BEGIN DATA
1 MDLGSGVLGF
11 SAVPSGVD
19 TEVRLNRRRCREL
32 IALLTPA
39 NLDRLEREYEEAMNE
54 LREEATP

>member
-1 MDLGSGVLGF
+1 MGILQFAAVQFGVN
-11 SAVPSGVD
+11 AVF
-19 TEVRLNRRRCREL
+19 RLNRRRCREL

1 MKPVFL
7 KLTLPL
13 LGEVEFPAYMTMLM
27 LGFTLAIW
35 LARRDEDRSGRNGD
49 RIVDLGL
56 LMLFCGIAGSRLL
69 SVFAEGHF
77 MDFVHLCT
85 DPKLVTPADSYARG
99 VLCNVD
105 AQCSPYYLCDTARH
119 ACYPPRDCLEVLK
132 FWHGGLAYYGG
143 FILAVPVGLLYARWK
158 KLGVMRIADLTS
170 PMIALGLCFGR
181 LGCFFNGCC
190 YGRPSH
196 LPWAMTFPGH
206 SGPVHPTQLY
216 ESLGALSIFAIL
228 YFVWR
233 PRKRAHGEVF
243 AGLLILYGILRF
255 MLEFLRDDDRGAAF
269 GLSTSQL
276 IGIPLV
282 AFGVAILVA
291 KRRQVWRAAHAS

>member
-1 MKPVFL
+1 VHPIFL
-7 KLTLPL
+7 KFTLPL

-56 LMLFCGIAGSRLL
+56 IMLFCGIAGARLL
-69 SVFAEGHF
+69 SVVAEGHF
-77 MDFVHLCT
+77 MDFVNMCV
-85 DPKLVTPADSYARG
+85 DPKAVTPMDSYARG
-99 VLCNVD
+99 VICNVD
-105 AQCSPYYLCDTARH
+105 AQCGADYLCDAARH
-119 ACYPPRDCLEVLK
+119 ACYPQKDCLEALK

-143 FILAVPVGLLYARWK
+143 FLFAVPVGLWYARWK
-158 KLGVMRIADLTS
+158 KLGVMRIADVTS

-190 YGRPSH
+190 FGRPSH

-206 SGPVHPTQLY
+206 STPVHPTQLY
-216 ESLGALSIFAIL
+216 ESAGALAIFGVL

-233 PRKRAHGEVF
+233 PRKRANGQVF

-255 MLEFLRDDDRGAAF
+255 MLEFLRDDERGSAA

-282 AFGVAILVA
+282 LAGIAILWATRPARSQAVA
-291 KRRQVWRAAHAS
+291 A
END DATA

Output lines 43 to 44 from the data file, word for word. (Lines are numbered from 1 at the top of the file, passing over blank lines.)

291 KRRQVWRAAHAS

>member